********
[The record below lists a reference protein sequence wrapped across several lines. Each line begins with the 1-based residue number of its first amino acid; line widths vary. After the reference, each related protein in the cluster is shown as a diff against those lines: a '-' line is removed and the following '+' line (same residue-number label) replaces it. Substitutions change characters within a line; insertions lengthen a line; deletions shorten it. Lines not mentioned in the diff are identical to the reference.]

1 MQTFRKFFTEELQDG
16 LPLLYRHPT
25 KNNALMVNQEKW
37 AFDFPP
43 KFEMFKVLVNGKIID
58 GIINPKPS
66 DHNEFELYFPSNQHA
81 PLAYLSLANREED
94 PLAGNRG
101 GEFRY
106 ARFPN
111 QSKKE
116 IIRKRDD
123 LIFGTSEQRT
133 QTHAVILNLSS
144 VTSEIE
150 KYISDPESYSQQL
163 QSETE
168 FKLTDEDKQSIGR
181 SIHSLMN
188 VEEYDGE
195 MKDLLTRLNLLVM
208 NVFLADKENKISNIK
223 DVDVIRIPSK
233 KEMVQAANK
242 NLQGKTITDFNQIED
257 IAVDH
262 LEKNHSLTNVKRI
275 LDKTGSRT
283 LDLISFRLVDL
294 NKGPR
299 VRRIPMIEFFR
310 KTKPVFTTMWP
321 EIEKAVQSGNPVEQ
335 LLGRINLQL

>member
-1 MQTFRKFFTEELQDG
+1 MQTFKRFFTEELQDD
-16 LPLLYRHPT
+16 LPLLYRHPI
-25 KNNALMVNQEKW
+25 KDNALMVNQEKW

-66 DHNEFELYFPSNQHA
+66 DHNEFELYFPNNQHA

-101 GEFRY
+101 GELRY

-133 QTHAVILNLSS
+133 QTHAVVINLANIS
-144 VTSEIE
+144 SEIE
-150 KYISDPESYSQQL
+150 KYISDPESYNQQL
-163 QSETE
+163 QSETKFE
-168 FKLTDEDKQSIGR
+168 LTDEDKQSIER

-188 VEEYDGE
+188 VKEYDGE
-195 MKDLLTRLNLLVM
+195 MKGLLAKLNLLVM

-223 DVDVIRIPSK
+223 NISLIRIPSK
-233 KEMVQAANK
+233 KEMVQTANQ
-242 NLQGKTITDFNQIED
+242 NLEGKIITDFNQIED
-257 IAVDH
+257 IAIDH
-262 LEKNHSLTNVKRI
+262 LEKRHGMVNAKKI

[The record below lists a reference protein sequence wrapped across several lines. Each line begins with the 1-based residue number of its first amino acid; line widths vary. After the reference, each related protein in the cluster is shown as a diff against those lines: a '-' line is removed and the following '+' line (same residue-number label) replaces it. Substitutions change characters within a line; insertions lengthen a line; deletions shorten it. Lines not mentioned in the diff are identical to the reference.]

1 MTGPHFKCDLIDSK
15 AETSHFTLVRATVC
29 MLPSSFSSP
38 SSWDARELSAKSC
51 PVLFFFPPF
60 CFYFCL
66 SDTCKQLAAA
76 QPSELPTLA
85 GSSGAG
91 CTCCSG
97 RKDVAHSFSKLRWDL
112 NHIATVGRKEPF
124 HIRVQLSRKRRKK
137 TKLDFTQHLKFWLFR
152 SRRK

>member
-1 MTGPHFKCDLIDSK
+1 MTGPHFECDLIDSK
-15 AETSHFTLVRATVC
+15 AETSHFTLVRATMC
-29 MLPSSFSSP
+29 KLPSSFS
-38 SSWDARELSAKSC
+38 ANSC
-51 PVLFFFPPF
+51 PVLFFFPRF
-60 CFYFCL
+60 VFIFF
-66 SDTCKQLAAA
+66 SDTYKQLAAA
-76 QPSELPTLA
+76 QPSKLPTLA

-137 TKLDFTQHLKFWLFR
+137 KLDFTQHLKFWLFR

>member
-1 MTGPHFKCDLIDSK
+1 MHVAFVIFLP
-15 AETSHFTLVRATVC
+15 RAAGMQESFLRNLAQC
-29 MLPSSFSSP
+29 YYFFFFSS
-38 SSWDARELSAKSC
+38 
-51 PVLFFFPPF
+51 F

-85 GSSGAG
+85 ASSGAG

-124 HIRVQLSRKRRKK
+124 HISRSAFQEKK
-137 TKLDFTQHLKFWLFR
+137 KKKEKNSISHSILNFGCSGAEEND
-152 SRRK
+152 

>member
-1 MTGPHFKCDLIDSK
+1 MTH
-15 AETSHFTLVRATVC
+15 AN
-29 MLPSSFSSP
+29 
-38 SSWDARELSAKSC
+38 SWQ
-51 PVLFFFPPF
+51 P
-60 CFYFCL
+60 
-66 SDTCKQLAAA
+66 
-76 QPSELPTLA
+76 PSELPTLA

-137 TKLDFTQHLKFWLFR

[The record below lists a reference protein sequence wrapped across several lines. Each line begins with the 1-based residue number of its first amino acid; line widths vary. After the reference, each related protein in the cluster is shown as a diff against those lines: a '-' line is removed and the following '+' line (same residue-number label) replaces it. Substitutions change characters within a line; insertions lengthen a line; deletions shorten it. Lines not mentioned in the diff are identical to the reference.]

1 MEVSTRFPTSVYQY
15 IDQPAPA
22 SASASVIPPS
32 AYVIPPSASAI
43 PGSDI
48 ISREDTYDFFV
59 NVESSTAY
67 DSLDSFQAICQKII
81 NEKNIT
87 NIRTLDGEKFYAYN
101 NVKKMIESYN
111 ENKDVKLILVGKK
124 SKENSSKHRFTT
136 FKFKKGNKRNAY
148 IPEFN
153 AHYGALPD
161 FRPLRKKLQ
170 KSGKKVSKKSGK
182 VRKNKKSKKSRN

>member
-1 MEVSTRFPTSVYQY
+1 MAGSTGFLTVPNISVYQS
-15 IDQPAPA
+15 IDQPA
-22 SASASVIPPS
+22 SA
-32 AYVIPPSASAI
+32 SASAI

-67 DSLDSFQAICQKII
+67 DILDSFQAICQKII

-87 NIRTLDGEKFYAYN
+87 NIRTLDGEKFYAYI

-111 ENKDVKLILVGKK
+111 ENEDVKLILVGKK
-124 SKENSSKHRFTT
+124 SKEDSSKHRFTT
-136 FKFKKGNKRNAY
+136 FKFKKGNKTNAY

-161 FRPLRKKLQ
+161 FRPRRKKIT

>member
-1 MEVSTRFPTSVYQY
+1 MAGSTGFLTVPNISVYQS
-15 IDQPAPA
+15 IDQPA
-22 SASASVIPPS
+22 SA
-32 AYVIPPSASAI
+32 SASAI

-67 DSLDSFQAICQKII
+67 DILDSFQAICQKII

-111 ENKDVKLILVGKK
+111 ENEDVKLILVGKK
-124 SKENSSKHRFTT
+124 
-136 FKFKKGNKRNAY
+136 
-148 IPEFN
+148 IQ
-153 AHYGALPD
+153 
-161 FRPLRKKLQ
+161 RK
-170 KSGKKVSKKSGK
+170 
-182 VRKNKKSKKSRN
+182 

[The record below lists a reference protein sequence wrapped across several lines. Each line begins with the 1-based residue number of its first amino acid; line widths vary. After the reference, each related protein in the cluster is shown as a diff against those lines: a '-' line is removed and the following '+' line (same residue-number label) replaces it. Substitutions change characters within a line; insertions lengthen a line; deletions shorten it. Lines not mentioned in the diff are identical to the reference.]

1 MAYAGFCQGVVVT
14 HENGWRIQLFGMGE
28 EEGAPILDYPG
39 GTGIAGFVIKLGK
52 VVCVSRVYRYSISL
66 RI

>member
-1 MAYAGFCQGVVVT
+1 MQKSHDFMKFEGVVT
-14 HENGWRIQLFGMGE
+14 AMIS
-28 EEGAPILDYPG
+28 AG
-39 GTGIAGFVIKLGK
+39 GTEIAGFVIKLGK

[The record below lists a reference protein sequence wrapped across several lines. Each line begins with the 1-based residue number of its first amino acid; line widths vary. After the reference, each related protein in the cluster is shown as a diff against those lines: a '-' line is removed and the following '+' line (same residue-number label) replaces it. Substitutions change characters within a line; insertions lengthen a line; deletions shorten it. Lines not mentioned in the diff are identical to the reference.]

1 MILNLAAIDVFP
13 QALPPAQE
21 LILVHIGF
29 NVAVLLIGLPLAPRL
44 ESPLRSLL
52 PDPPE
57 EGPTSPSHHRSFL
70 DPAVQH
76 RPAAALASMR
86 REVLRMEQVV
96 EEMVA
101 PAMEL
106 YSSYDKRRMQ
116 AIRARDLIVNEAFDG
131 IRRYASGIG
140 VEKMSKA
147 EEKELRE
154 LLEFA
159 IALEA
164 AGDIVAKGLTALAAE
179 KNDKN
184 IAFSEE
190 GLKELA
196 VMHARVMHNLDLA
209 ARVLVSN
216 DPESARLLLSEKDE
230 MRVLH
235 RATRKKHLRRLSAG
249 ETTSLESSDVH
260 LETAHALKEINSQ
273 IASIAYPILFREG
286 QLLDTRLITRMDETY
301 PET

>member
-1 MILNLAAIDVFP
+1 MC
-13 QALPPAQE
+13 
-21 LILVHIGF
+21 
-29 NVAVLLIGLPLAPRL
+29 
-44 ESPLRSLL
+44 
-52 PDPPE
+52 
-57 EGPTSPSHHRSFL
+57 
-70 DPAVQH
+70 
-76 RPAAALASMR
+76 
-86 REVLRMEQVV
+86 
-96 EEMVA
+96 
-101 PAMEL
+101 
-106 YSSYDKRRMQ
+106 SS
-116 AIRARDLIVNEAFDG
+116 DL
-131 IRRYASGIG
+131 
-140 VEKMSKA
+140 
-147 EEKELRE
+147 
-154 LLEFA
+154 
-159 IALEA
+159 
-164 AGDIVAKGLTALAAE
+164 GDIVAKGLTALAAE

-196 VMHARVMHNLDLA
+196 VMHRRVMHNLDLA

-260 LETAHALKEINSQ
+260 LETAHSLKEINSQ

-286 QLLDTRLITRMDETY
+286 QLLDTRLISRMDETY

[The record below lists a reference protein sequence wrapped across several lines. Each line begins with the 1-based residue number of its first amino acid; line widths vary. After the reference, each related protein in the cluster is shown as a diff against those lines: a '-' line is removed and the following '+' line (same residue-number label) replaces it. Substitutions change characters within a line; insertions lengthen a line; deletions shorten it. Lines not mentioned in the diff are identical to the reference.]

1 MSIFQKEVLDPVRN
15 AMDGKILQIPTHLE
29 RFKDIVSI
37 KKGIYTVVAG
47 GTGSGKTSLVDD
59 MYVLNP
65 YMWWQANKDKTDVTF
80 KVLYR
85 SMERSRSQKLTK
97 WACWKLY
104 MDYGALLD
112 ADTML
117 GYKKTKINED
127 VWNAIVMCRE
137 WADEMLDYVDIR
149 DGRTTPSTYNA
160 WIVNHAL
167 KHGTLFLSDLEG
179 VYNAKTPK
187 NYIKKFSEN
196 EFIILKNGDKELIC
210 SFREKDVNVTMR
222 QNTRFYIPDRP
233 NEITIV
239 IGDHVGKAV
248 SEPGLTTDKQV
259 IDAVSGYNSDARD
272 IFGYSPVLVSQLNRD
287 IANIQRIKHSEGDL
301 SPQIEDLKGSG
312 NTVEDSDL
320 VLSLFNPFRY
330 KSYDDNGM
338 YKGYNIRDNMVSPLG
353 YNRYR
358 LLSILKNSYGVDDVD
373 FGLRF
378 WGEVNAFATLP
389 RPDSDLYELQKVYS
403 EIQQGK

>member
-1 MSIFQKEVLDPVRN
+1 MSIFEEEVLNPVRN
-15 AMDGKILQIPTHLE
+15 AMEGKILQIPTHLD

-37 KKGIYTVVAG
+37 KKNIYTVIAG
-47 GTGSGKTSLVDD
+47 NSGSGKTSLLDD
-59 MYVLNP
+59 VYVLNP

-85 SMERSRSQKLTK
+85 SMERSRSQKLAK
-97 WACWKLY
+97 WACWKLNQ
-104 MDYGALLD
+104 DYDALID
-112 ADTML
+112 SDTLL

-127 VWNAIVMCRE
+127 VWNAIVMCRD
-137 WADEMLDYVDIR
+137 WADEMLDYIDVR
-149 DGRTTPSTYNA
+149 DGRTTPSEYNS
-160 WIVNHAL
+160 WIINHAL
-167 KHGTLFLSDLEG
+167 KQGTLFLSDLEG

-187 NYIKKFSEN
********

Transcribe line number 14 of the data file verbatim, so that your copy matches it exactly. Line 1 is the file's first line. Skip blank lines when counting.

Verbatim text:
116 IIRKRDD